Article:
Making the Most of the ASHP Midyear

By Stephen F. Eckel, PharmD, MHA, BCPS, FASHP, FAPhA
Published Online: Monday, December 9, 2013
If my calculations are correct, this is my 19th American Society of Health-System Pharmacists (ASHP) Midyear Clinical Meeting. It is hard to believe that I have attended so many. Along the way to this year’s event, I witnessed a brief morning snowstorm in Las Vegas and escaped to Atlanta just ahead of a bad East Coast ice storm. Looming above these weather-related mementos, though, is a memory of just how large the meeting seemed the first time I attended. There were people everywhere, few of whom I knew. Also, there were more educational programs than I could possibly take part in, and no one to tell me how to get the most out of the meeting.
 
Over the years, the meeting has come to follow a familiar rhythm. It also feels much smaller than it did at first, even though the total number of attendees has grown. Because I know many more people who routinely attend, I have to deliberately schedule educational sessions, or I will spend all my time networking.
 
Based on almost 2 decades of meetings, here are a few pointers on how to make the most of your ASHP Midyear meeting.
 
Networking: There are people from all over the world at the Midyear whose passions are similar to yours. Take the time to get to know them and ask questions about things you have in common. I have frequently approached speakers to learn more about how I can use their insights to improve my organization. Many times, this has led to further professional interactions and collaboration.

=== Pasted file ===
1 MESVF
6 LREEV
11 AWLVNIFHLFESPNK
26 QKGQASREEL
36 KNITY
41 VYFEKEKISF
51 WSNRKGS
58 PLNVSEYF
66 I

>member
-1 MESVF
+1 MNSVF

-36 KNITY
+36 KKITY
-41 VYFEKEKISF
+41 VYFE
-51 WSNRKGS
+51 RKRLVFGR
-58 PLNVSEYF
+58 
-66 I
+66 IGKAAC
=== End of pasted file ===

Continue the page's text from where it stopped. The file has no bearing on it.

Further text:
Think big: If I hear about something at the Midyear that interests me or that I would like more experience with, I take the time to ask about how I can get involved. Sometimes nothing happens, but I have been successful more times than not. I am certain that I have had many more opportunities because I have made inquiries and have not been timid.
 
Be professional: While I tell my students and residents to be professional at all times, I also heed that advice myself. I see people from the meeting at different and unexpected locations, and they tell me where else they have seen me. I sometimes wonder what would happen if I had been doing something embarrassing when they saw me. I try to be professional at all times so that I do not have to be concerned about my image.
 
Don’t neglect the exhibits: I thoroughly enjoy the exhibits. I know a lot of people who avoid them, mostly because they prefer not to engage with industry. I take the opposite approach. I particularly like to talk to representatives from the smaller companies that are around the periphery of the exhibition hall. They often have the most innovative products that have little market share and tend to be looking for partners. I use these opportunities to gauge where technology will be going and to meet the entrepreneurs who are developing it. I also like to review all the different products available in a given category, which allows me to compare them directly and to gather information should my organization choose to invest in new equipment or applications.
 
Be sure to catch the opening session: I am amazed at how many people miss the opening session. Not only are the speakers top-notch, but it gives you a window into what your association and its members are doing for you. I usually leave the session inspired by the message and armed with new tactical information to help improve my institution and better serve our patients.
 
This is how I approach ASHP Midyear, and I will be following these principles this week in Orlando. I would also appreciate your sharing any tips you have for making the most of the Midyear.
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